Doing the weird and wacky tax deduction dance
Instead of going out on a shaky tax-break limb, turn instead to legal March tax moves
That's the tax battle cry each year for many taxpayers, whether they itemize on Schedule A or rely solely on the above-the-line deductions found mostly on the long Form 1040.
Both methods offer lots of opportunities to get your earnings down to the lowest possible taxable amount.
But many tax deductions also have limits that reduce their effectiveness. So some folks try to push those boundaries, sometimes too far.
Don't try these tax claims: We've all heard about pets being claimed as dependents. Yes, there are some legitimate pet-related tax breaks, but they are not, in the Internal Revenue Service's eyes, your fur babies.
If you must wear a special uniform to work, that outfit might qualify as a deduction. But just keeping up your professional appearance at work is totally on your dime. When your wardrobe is suitable for wear beyond work hours, the apparel is not an allowable deduction, even if you're in the public eye.
And simply inviting your boss and coworkers to your daughter's wedding does not allow you to write off the expensive nuptials as a business networking expense.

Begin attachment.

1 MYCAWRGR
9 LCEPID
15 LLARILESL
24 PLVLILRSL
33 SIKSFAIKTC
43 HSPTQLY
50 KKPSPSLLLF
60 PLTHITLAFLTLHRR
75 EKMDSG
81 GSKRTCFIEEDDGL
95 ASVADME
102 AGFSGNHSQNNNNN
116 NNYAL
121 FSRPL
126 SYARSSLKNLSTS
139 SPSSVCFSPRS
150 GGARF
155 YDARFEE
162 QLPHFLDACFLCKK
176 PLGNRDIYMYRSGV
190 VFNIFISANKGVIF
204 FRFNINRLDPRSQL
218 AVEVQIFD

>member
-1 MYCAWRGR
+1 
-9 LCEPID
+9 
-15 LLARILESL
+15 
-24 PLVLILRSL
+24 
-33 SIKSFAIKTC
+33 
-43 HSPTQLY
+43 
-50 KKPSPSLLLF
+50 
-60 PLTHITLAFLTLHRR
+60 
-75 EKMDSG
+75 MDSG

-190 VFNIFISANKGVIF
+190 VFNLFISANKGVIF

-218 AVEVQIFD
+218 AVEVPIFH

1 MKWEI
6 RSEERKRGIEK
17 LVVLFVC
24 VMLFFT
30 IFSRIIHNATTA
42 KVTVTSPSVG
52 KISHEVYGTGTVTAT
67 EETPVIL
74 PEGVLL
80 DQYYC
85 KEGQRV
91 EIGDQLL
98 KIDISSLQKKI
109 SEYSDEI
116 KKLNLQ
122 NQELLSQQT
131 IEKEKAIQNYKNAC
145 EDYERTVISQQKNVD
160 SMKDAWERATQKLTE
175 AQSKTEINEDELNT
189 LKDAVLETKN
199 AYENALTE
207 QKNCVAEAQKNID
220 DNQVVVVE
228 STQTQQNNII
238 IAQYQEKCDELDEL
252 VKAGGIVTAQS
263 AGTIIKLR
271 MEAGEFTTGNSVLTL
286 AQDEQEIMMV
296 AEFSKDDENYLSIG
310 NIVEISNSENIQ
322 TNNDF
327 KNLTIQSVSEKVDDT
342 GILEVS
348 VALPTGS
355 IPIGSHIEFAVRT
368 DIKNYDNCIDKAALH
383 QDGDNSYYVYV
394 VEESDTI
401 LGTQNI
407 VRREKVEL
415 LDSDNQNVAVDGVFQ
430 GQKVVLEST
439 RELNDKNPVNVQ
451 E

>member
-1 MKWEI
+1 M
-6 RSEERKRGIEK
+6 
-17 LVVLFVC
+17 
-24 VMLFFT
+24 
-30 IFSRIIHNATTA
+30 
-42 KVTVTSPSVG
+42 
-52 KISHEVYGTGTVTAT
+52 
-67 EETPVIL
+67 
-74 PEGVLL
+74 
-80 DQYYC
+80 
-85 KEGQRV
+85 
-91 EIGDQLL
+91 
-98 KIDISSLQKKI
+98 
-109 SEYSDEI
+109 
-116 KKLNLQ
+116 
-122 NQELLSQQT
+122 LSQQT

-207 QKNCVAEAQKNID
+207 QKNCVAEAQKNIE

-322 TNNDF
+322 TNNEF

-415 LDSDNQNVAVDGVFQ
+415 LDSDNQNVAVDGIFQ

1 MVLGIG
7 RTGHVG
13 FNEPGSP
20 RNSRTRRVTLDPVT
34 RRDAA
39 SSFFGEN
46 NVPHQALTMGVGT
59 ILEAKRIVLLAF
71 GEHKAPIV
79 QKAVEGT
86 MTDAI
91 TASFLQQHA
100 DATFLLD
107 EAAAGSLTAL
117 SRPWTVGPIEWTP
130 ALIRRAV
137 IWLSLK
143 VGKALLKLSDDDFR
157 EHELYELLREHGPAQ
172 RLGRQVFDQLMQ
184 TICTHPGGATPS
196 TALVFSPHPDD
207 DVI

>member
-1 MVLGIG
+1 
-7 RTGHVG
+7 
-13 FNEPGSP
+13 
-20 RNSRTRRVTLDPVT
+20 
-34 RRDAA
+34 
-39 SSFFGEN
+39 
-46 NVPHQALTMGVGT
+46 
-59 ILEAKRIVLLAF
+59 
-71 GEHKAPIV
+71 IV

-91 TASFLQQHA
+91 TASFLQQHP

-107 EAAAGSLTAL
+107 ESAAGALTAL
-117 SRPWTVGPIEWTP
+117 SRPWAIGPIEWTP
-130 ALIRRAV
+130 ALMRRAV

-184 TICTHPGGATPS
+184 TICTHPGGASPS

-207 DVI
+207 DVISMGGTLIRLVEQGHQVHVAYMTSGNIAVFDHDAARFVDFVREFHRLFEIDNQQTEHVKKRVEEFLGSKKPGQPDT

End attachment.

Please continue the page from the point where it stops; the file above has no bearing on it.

For the last several years, Jay MacDonald has tracked for Bankrate some of the most outrageous attempted tax write-offs. His 2016 list of some of the craziest tax deduction tries, which is today's Daily Tax Tip, include would-be tax tales ranging from a shaving razor to children's earnings to a lingerie model's kitchen renovation.
While entertaining, Jay cautions "do not try to slide zingers like these past the Internal Revenue Service. Serious consequences may result if you fail to file, falsely file or otherwise concoct your own alternate reality on your annual return."
March 2016 tax moves: So what are law-abiding taxpayers to do when it comes to reducing their annual tax bills? I'm glad you asked.
You can contribute to an IRA, either Roth or traditional. You have until the April filing deadline, which is on the 18th this year, to put in money for the 2015 tax year. Doing so could double your tax break if you also qualify for the retirement savers' credit.
Check out your 2015 purchases. The state and local sales tax itemized deduction is now a permanent part of the tax code. If you opt to claim this amount instead of state and local income taxes on your Schedule A, be sure to add the sales tax you paid for a big-ticket item like a car to the IRS' standard sales tax table amount for your state.
And don't forget to count as an itemized deduction everything you gave to charity last year, including household goods and still in good shape clothing. That's one way those otherwise nondeductible personal outfits can pay off on your tax return.
You can find more tax-saving tasks in the March Tax Moves over in the ol' blog's right column. Just scroll down a bit and look for the red lettering under the countdown clock that's keeping track of how long until we reach the April filing deadline.